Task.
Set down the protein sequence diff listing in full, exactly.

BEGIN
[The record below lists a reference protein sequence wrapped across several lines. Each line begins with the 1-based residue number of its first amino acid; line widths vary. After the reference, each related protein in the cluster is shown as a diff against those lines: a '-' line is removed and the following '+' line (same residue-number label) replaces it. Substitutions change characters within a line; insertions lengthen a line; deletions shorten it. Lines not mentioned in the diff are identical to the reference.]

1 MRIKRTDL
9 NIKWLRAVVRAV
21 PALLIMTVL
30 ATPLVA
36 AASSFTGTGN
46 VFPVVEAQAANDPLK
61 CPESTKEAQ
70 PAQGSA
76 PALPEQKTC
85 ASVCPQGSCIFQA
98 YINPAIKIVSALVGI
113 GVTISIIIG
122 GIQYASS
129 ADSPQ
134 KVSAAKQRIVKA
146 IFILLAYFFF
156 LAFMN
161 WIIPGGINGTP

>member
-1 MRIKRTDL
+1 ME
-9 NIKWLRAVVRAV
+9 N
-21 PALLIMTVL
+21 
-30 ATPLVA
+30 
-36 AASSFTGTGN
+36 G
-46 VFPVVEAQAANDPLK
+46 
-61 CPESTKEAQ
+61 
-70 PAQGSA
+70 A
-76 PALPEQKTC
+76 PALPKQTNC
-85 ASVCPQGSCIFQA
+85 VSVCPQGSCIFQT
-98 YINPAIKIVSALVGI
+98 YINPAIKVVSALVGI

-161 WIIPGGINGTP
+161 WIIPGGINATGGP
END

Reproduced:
[The record below lists a reference protein sequence wrapped across several lines. Each line begins with the 1-based residue number of its first amino acid; line widths vary. After the reference, each related protein in the cluster is shown as a diff against those lines: a '-' line is removed and the following '+' line (same residue-number label) replaces it. Substitutions change characters within a line; insertions lengthen a line; deletions shorten it. Lines not mentioned in the diff are identical to the reference.]

1 MRIKRTDL
9 NIKWLRAVVRAV
21 PALLIMTVL
30 ATPLVA
36 AASSFTGTGN
46 VFPVVEAQAANDPLK
61 CPESTKEAQ
70 PAQGSA
76 PALPEQKTC
85 ASVCPQGSCIFQA
98 YINPAIKIVSALVGI
113 GVTISIIIG
122 GIQYASS
129 ADSPQ
134 KVSAAKQRIVKA
146 IFILLAYFFF
156 LAFMN
161 WIIPGGINGTP

>member
-1 MRIKRTDL
+1 ME
-9 NIKWLRAVVRAV
+9 N
-21 PALLIMTVL
+21 
-30 ATPLVA
+30 
-36 AASSFTGTGN
+36 G
-46 VFPVVEAQAANDPLK
+46 
-61 CPESTKEAQ
+61 
-70 PAQGSA
+70 A
-76 PALPEQKTC
+76 PALPKQTNC
-85 ASVCPQGSCIFQA
+85 VSVCPQGSCIFQT
-98 YINPAIKIVSALVGI
+98 YINPAIKVVSALVGI

-161 WIIPGGINGTP
+161 WIIPGGINATGGP